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? For some of you Northern guys

Discussion in 'Tackle Talk' started by fordgo6, Mar 15, 2007.

  1. I'm usually fishing for Bass and I always have a spinning rod or two on my deck, but I use a flipping stick or casting rods 80% of the time. Do you guys up there in the north water use spinning equipment and light line more when fishing for BASS, Walleye, and Perch? I'm asking because I may be going to Erie in June for a long weekend and I have a couple Bass tournaments on Wawasee (clear) this year (4/22 & 9/16). (Line and Baits) Any suggestions on either?
     
    Last edited by a moderator: Mar 15, 2007
  2. Personally, I am a light spinning rig man myself.

    6-6'6'' rods, 6-12 lb line, with as small a diameter as I can get, and ALWAYS a spinning reel, something small enough to have touch, but big enough to take a bass beating...

    no patience for baitcasters, and any i have ever tried to use, i didnt think i got the same feel of what was happening under the water...

    A big reason for this is because 80% of the time I am throwing texas rigs, or small jigs.

    When I decide to throw topwater, a crank, or whatever else may tickle my pickle, I still feel confident enough in my rig to not hesitate to tie it on.
     
    Last edited by a moderator: Mar 15, 2007

  3. ccavacini

    ccavacini Super Mod Mod

    Tubes (light color) work well on Wawasee, especially on Smallmouth..I'm sure a Rattle Trap would work early. Also, a top water early in the a.m. on Wawasee (spinning) can work well.
     
  4. A 6'6" to 7' medium with fast tip spinning rod with fresh 8 pound test mono. on a medium spinning reel is the ticket for Erie if you're drifting weight forward spinners and casting (Deeries or Weapons).

    Bass? I'm sure some of the other fellas could answer this for you. I'm not much on baitcaster rigs. Most of my gear is rigged towards walleye. James Lyon, Fins&Grins, etc. would be good ones to talk to about this.
     
  5. I throw baitcasters on 7' rods with 8 pound test 90% of the time up here....in Canada too. You don't have to scale down too much as far as I'm concerned. Cary's right on the tubes and rattle traps on Wawasee for your tournament in April. That's what I'd be throwing.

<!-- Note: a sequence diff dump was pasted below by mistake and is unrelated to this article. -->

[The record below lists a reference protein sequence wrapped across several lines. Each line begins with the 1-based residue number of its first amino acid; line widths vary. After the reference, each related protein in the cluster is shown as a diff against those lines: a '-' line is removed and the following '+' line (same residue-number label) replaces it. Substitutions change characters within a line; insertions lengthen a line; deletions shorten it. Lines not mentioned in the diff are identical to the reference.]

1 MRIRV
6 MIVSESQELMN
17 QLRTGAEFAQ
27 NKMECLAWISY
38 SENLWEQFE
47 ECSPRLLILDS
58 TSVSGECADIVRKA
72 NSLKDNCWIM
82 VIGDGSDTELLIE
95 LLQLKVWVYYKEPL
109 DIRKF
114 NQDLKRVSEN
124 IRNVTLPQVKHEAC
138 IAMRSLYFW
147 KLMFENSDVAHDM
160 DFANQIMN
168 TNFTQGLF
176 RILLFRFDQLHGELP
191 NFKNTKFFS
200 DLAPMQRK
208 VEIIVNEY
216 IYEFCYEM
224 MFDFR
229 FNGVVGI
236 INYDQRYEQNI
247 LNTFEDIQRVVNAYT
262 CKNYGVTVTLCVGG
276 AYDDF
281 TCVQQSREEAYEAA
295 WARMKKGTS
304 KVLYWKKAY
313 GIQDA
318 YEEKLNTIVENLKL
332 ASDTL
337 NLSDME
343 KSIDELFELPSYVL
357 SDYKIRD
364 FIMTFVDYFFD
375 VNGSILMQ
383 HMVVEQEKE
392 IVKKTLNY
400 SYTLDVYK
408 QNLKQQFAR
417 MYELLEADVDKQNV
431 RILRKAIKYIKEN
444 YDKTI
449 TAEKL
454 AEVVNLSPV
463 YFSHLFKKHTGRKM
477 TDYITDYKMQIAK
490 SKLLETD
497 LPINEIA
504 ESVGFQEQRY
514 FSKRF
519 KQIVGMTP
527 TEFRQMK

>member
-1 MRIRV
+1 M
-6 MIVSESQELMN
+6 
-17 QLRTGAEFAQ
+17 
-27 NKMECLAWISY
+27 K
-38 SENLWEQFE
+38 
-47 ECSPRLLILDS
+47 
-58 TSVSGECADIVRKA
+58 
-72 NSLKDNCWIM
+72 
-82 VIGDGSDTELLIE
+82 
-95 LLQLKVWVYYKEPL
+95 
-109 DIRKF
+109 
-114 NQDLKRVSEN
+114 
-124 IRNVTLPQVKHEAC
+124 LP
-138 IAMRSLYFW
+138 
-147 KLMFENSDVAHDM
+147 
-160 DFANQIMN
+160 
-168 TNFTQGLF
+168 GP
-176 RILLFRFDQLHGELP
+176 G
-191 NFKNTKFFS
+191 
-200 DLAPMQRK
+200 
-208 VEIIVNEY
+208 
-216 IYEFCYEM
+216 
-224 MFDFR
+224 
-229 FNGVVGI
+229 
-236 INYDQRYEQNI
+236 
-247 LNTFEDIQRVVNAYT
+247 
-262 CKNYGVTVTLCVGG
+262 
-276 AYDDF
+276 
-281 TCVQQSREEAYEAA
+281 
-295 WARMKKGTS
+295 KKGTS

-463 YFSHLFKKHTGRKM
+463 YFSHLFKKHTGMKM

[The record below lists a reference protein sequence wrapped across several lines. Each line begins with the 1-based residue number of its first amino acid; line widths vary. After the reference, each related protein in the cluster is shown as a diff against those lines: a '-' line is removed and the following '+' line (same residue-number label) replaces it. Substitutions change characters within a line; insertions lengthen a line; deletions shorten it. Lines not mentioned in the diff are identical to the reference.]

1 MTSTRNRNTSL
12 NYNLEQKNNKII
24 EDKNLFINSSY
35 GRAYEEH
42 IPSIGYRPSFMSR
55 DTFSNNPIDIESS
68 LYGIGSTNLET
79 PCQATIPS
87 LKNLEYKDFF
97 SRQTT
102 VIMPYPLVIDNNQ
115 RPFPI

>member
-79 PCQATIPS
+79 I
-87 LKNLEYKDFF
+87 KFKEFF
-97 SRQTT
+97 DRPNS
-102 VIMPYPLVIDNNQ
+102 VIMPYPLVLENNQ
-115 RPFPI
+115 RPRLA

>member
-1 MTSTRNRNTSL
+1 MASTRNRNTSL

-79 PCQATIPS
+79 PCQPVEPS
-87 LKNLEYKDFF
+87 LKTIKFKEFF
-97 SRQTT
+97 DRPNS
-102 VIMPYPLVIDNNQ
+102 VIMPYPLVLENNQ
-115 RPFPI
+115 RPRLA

6. I think you saw what I'll be using. 6 and 8 lb test on them. Whats on Wawasee in April? I am thinking about signing up for one on Wawasee the 29th. Is yours an open tourney?
     
  7. Thanx guys!
    Pigeon, the IBF (Indiana Bass Federation) is the weekend of 4/21 & 4/22. Its a pro/am type tournament, in-other-words the Boaters are fishing against the other boaters and the co-anglers are fishing against the other co-anglers. There should be over 100 boats there. The first IBF is on Patoka on 3/25 and its almost a full field (175 boats) The entry is $150 for Angler (boater) and $75 for co-angler (non-boater) and you need to be a member of FLW. Its a great Trail to fish. If you need any info, let me know. Registration deadline is one week before each tournament.
     
    Last edited by a moderator: Mar 16, 2007
  8. I use BOTH..

    I use a combination of casting rods and spinning rods. The advantage of using the spinning tackle is the ability to present light weight lures with light weight line. You cannot do that very accurately with a casting outfit.

    More than once I have caught bass by "downsizing" my tackle and starting to "finesse" fish. In the clear water lakes, it is easier to hide your line if you are using 6 or 8 lb. line and many times, the bass prefer a smaller bait making it appear to be an easier meal. If you are fishing open water where there are no stumps and obstacles to get hung up on.. I prefer to use lighter equipment.

    IF, on the other hand, you are fishing more structure you will need to adapt to "power" fishing with heavier line and larger lures. It is true a bass can often locate a larger lure coming through the wather and if there is stumps, piers, and other obstacles present, the heavier equipment will be a better choice for success.

    If you are a "Finesse" angler, don't over look the "skipping" technique. I have caught some very respectable bass on sunny days by skipping 4' worms under piers, pontoons, boat houses and low hanging limbs close to the bait.. It takes some practice but you can present a lure to places other anglers cannot with conventional casting.(If you need any detailed information about "skipping" feel free to email me..)

    GOOD FISHING..
    Bud Fields
     
  9. Hey Bud!!!!!! Good to see your presence. I too use both baitcasters and spinning. I prefer to fish the plastics on a 7' medium action rod w/ 6 - 10 lb P-line. Al depends on the vegetation. Anything else is on a baitcaster.
     
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